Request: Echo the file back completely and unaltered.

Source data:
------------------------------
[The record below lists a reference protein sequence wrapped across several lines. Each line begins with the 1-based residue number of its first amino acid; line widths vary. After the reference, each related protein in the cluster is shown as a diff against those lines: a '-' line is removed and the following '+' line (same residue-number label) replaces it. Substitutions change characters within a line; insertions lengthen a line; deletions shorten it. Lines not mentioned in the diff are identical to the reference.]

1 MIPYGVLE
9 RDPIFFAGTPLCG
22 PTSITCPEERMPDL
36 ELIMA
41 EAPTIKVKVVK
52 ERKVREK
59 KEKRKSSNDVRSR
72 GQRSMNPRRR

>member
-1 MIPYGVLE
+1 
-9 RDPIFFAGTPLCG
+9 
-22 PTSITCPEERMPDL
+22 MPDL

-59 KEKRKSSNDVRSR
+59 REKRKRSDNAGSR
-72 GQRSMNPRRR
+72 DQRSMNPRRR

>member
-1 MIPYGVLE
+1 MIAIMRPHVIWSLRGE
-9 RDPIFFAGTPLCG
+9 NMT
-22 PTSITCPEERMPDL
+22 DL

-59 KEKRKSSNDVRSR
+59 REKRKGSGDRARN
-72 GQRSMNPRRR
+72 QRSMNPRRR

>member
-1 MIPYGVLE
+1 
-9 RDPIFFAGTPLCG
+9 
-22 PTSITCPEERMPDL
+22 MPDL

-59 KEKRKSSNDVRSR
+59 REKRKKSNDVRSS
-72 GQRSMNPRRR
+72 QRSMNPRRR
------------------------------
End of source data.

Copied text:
[The record below lists a reference protein sequence wrapped across several lines. Each line begins with the 1-based residue number of its first amino acid; line widths vary. After the reference, each related protein in the cluster is shown as a diff against those lines: a '-' line is removed and the following '+' line (same residue-number label) replaces it. Substitutions change characters within a line; insertions lengthen a line; deletions shorten it. Lines not mentioned in the diff are identical to the reference.]

1 MIPYGVLE
9 RDPIFFAGTPLCG
22 PTSITCPEERMPDL
36 ELIMA
41 EAPTIKVKVVK
52 ERKVREK
59 KEKRKSSNDVRSR
72 GQRSMNPRRR

>member
-1 MIPYGVLE
+1 
-9 RDPIFFAGTPLCG
+9 
-22 PTSITCPEERMPDL
+22 MPDL

-59 KEKRKSSNDVRSR
+59 REKRKRSDNAGSR
-72 GQRSMNPRRR
+72 DQRSMNPRRR

>member
-1 MIPYGVLE
+1 MIAIMRPHVIWSLRGE
-9 RDPIFFAGTPLCG
+9 NMT
-22 PTSITCPEERMPDL
+22 DL

-59 KEKRKSSNDVRSR
+59 REKRKGSGDRARN
-72 GQRSMNPRRR
+72 QRSMNPRRR

>member
-1 MIPYGVLE
+1 
-9 RDPIFFAGTPLCG
+9 
-22 PTSITCPEERMPDL
+22 MPDL

-59 KEKRKSSNDVRSR
+59 REKRKKSNDVRSS
-72 GQRSMNPRRR
+72 QRSMNPRRR